X Windows creator calls for standard Linux GUI
Mainstream success demands it, warns Gettys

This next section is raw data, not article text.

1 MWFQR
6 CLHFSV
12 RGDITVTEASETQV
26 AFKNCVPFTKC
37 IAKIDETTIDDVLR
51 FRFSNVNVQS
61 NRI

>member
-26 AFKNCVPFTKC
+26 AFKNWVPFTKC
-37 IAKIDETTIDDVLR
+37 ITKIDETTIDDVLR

Compaq senior consulting engineer and co-creator of X Windows Jim Gettys used his keynote at the Linux Expo show yesterday to rally the open source OS' enthusiasts round the idea of a standard graphical user interface. Gettys was voicing a concern a number of Linux advocates have raised: that without a consistent, unified user interface, the OS is going to face a much tougher challenge breaking into the mainstream. "We need agreements that everybody does the same thing," he said. "We don't want to have n different programs, n different interfaces, to make a general purpose program, do we?" As co-developer of X Windows, Gettys knows all about standard specifications, of course. In that respect, he sounds a little like Unix co-creator Ken Thompson, who lambasted the open source movement and its development of Linux for its highly un-disciplined approach. He forgot, of course, that that's precisely what makes Linux and open source attractive to so many programmers, and arguably Gettys seems to be making the same mistake. Still, he has a point -- wider acceptance of Linux will depend on allowing both developers to have a clear idea about what the user experience will be, and for users to know the moving from one machine to another isn't going to require them to learn a new GUI. "If you can't make it look like another guy's stuff, you're broken," said Gettys. Fortunately most Linux GUIs are based on Gettys' own X Windows, so there's already a little consistency there, but with so many windows and file managers, more could certainly be done to standardise on a specific GUI or set of GUI features. In fact, with Red Hat's Linux distribution adopting Gnome as its GUI of choice, the standardisation Gettys wants may happen by default. Corel's upcoming consumer-oriented Linux distribution is also said to be based on Gnome. The other option is KDE, but that appears to be losing ground to Gnome (though it still has many advocates). And Gettys, unlike Thompson, at least appeared to sympathise with the Linux community. "Specifications are a pain," he said, "but they are absolutely necessary. They allow bright people to understand how a system works without wading through all the code." He also asked users to look beyond the windows, icons and mouse approach to GUIs. "We are seeing a rapidly growing use of non-desktop devices," he said, indicating the wealth of new form factors, including smartphones, Palm machines and voice-input systems. Developers "should think out of the box, off the desktop, think unconventionally", he said. ®
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